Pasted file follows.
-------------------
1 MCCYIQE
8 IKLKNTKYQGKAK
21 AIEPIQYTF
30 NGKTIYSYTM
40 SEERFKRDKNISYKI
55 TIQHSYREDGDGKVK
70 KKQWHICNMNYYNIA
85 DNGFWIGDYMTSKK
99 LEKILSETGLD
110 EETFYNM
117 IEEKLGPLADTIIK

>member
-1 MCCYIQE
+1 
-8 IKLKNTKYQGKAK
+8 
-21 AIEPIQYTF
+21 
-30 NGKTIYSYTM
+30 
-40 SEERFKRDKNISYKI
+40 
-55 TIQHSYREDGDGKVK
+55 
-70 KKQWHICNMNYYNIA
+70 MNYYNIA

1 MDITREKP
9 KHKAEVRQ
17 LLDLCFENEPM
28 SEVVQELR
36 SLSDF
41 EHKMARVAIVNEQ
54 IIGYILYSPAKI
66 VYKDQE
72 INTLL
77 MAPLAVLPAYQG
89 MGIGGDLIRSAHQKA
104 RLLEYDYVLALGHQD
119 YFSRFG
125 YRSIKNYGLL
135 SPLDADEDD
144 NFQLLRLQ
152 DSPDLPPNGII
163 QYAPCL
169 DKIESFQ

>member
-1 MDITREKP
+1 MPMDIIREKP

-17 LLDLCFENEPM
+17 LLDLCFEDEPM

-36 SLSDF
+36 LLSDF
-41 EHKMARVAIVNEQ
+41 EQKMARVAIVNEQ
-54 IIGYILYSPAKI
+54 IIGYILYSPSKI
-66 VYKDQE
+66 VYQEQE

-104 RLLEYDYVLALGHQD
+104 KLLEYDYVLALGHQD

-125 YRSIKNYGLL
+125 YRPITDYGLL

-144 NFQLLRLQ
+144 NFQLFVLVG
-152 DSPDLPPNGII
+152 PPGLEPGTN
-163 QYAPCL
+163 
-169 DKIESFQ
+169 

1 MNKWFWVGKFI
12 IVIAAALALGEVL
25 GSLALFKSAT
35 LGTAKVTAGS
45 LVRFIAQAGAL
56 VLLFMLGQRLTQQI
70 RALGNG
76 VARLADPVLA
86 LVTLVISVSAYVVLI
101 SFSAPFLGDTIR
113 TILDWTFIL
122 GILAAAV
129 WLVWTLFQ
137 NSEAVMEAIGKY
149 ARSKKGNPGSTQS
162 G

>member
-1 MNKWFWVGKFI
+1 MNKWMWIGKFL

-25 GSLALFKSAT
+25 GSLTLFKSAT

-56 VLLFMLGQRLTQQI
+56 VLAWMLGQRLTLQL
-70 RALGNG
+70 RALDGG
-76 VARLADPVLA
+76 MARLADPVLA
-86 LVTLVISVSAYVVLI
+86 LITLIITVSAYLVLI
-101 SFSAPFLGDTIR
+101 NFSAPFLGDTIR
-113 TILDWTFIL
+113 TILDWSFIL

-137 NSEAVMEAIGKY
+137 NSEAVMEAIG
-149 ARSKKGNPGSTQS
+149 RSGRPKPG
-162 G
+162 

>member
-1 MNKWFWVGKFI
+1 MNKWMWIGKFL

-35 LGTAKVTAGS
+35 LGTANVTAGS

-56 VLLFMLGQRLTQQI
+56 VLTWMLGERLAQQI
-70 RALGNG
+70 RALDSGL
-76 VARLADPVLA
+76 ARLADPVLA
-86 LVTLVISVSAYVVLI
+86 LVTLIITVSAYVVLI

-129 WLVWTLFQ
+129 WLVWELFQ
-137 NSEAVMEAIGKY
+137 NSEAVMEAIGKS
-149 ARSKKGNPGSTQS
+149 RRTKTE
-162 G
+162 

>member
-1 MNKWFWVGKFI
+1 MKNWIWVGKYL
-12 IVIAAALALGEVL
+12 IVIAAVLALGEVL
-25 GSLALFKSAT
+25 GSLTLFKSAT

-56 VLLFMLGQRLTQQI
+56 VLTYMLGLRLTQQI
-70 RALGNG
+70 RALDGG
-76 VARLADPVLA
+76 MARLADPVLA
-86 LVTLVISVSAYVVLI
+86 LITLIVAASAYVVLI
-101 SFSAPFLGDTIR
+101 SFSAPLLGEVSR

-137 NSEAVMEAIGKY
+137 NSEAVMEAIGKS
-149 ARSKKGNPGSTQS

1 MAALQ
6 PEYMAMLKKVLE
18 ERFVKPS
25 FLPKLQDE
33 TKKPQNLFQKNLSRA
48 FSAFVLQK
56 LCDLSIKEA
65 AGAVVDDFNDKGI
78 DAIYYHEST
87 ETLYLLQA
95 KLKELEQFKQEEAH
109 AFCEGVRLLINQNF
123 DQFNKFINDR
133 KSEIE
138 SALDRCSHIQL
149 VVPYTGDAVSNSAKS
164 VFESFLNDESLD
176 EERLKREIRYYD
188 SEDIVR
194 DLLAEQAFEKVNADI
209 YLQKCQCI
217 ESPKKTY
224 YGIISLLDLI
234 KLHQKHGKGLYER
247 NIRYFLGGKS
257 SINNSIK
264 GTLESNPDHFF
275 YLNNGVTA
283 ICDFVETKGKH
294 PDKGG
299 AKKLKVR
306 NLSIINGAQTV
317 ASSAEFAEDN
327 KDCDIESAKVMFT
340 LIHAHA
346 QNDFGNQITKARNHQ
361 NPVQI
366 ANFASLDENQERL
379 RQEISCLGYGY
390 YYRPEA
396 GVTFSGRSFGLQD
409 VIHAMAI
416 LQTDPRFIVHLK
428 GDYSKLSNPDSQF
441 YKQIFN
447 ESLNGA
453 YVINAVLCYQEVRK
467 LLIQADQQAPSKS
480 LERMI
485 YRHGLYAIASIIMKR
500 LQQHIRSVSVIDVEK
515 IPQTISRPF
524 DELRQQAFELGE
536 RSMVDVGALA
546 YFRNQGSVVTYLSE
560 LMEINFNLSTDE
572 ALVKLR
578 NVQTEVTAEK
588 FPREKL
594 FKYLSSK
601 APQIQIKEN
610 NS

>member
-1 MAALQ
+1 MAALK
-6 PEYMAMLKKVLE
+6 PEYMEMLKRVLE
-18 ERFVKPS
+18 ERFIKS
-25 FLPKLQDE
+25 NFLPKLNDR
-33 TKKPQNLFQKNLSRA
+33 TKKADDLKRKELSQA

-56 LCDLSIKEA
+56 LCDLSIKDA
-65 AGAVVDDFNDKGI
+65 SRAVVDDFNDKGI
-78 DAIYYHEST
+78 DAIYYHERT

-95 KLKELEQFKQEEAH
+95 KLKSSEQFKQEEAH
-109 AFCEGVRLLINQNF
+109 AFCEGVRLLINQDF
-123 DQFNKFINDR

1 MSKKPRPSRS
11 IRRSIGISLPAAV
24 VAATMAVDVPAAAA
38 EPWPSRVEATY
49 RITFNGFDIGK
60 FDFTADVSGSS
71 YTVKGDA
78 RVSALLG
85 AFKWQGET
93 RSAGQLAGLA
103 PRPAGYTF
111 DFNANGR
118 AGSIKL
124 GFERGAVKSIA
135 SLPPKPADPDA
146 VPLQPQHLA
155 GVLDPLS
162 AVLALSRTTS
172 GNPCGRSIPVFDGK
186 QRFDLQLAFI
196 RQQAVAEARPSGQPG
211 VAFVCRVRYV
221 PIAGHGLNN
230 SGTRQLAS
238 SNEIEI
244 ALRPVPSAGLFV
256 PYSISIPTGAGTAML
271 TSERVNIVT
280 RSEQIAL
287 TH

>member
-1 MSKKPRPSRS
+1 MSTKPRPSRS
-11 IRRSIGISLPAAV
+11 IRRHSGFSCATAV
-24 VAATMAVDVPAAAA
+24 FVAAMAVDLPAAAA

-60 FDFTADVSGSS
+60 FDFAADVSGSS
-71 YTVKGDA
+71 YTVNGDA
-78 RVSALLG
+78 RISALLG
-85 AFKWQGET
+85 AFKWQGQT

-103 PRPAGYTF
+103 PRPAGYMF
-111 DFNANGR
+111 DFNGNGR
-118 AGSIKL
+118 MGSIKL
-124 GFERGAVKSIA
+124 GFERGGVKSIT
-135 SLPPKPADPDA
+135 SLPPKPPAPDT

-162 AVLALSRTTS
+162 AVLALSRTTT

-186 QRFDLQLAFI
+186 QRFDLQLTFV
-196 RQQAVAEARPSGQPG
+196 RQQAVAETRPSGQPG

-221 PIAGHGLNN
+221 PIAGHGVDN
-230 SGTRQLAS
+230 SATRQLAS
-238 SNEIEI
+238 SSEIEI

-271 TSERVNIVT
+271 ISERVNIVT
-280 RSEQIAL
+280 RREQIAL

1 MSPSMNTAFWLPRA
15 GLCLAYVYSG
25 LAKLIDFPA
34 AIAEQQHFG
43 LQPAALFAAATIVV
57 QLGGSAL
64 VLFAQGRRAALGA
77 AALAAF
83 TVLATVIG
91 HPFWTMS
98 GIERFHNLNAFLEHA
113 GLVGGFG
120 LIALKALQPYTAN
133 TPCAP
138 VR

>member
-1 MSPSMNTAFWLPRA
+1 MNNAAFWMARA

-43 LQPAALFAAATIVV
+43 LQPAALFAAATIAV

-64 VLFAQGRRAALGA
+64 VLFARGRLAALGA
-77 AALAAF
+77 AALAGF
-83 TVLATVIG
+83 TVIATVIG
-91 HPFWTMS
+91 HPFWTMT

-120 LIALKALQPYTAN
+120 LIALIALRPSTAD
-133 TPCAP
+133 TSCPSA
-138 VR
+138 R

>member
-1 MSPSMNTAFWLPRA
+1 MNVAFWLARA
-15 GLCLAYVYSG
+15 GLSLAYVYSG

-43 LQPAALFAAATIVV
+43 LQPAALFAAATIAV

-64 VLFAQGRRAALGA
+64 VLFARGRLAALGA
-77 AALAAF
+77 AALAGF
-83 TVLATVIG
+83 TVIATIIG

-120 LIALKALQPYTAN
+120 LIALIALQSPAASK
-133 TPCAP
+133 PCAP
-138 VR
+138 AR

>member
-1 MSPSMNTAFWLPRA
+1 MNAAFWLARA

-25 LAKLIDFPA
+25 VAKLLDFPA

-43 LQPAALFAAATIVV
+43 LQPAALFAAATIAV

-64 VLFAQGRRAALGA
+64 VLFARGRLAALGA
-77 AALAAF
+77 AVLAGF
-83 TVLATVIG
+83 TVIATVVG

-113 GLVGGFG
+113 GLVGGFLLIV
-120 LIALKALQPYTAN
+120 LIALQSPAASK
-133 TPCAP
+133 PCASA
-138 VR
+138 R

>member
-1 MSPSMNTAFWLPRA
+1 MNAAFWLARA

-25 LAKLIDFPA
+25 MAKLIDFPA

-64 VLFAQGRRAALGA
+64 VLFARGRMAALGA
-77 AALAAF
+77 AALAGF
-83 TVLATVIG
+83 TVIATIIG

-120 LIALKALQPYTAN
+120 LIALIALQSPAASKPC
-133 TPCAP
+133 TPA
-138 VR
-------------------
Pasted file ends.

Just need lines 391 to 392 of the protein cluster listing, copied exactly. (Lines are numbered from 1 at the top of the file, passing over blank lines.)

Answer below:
-120 LIALKALQPYTAN
+120 LIALIALQSPAASKPC